GOOD WHISKEY PART 2









GOOD WHISKEY


GOOD WHISKEY

A review of malts cannot include single grain  good whiskey, which are another species, but they merit an appendix. These two types of whisky do, after all, live together in a married state in every bottle of blended Scotch. While the malts provide the fullness of character in the blend, there is usually more grain whisky in the bottle.

Because it is made in a continuous process, in a column- shaped still, grain whisky can be produced more quickly and cheaply. It has less character, but it still takes some flavour from its principal raw material, whether unmalted barley, wheat or corn (maize). It is a whisky, not a neutral spirit, and it is aged for at least three years. There are eight grain distilleries operating in Scotland, and one or two more that are silent.

For decades, United Distillers and its predecessor Distillers Company Limited have bottled as a single grain the product of its Cameronbridge Distillery, in Fife. This is made available (but not actively marketed) as Cameron Brig, with no age statement, over the Haig name. It has an amber colour and hints of sherry and caramel to round out the grainy palate. In more recent years, a single grain from Invergordon distillery in the Northern Highlands has been actively marketed, at 10 and 22 years old, by the company of the same name.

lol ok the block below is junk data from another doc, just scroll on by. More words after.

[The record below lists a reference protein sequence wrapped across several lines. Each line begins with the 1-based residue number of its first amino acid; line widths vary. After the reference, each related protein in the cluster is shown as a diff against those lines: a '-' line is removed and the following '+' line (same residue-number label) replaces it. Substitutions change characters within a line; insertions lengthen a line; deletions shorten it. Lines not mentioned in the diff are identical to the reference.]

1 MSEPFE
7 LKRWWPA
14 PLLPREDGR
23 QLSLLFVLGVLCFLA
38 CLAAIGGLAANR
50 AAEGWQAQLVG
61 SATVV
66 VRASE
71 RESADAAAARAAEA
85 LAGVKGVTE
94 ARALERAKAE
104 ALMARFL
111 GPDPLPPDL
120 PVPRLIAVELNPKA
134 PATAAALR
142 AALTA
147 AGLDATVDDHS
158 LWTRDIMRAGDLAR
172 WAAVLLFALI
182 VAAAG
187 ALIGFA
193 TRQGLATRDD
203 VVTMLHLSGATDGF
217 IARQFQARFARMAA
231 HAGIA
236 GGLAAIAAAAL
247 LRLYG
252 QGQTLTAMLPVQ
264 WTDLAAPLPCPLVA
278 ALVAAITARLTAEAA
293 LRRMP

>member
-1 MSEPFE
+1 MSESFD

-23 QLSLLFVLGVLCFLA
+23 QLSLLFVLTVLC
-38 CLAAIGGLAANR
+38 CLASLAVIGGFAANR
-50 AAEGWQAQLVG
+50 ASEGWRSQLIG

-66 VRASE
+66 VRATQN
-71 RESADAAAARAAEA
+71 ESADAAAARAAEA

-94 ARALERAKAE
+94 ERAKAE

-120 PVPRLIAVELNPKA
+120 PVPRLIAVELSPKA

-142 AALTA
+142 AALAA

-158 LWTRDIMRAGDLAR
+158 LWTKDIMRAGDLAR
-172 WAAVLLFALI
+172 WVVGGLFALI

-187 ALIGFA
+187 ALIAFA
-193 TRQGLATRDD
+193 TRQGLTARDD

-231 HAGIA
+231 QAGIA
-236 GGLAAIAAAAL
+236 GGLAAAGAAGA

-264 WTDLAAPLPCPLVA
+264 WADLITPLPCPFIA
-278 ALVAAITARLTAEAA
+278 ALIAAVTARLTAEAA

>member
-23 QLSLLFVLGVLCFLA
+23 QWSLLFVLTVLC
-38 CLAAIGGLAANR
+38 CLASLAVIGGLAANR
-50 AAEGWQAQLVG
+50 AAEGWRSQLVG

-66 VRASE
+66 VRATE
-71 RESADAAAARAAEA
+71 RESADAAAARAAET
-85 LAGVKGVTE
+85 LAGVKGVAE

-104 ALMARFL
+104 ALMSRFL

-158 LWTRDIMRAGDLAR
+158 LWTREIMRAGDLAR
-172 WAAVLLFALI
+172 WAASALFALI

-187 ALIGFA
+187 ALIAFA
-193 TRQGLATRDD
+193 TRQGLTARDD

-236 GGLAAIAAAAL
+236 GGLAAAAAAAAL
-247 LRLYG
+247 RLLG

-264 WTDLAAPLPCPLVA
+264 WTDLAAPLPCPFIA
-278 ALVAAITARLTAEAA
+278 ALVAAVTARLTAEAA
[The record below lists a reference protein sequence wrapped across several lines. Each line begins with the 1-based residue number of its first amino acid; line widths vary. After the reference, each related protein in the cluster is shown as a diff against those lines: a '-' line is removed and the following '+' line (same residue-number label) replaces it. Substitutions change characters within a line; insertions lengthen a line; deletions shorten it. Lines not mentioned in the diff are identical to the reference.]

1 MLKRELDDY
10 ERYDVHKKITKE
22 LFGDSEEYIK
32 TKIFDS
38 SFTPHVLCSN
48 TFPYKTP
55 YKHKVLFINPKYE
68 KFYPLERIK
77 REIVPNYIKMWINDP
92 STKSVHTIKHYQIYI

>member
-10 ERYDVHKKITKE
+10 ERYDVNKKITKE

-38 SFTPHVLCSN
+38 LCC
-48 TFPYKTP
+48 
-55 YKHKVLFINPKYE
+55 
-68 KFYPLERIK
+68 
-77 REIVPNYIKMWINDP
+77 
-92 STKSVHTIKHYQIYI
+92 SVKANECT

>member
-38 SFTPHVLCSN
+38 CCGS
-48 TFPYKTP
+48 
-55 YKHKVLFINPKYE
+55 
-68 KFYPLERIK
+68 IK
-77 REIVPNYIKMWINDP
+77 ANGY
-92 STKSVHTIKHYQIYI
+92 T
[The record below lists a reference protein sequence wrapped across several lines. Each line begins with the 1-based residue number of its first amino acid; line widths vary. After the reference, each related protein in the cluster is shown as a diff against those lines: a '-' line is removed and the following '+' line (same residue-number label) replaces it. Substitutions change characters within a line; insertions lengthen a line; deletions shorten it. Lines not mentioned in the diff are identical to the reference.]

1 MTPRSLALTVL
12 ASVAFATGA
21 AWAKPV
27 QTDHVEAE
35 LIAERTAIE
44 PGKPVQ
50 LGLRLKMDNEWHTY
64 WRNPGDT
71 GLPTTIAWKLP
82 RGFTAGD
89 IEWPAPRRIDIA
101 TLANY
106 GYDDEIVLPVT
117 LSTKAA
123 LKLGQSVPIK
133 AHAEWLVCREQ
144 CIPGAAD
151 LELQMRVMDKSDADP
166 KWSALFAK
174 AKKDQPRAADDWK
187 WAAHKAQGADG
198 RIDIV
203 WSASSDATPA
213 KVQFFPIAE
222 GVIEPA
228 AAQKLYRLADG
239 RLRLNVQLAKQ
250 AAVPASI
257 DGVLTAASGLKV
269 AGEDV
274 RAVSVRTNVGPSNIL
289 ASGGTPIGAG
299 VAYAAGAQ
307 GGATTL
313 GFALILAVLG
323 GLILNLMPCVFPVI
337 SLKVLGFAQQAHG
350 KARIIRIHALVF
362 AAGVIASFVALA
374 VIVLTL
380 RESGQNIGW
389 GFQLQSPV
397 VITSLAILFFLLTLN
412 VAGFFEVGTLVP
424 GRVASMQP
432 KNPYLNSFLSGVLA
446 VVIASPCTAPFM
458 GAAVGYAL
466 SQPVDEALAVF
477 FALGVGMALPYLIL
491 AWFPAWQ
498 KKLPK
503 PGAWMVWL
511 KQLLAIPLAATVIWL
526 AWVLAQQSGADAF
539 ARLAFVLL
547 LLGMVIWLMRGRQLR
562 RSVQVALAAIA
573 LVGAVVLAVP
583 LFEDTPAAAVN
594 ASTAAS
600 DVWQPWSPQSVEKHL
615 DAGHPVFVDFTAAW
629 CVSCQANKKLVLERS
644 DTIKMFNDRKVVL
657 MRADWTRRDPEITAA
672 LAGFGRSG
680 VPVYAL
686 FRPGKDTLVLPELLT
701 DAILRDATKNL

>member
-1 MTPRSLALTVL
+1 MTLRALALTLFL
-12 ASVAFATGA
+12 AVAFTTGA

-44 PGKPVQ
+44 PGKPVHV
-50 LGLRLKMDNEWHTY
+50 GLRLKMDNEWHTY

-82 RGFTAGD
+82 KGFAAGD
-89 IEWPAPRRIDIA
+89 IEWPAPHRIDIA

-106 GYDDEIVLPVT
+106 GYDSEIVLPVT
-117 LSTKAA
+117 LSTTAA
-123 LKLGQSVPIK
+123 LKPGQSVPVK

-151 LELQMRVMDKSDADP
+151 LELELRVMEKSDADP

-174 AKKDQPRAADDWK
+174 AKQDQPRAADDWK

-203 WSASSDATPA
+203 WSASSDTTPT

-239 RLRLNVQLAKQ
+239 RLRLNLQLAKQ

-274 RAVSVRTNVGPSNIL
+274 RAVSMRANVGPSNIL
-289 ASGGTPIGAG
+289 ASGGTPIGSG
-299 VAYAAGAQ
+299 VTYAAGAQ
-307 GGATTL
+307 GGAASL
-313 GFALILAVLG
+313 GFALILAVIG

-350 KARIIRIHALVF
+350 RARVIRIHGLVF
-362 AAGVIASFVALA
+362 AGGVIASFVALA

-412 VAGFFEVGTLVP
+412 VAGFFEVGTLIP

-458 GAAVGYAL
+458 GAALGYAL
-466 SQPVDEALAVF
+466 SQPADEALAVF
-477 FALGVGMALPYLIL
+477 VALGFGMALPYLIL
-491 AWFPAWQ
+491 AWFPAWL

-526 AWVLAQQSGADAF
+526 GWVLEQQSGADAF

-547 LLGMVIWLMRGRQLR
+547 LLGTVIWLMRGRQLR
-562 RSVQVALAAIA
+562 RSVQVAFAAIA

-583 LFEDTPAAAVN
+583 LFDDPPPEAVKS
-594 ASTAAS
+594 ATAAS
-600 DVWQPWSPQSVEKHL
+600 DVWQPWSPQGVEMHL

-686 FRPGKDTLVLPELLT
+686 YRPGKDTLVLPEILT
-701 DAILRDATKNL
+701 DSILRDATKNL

GOOD WHISKEY




 The design of the label and the advertising suggest that this is aimed at fashion-conscious young drinkers, perhaps in the worthy hope of weaning them off vodka.






GOOD WHISKEY

There have been several independent bottlings of much older single grains. Signatory has a perfumy, woody, quity full, single grain from Dumbarton, and a sweeter one from North British. James Mac Art bur has a woody,




sherryish Carsebridge, and softer, rounder examples from Ben Nevis and Lochside.
These are bottlings for the lover of esoteric drinks.

The Invergordon Single Grain has a golden colour anil a soft.
clean, sweetish palate.


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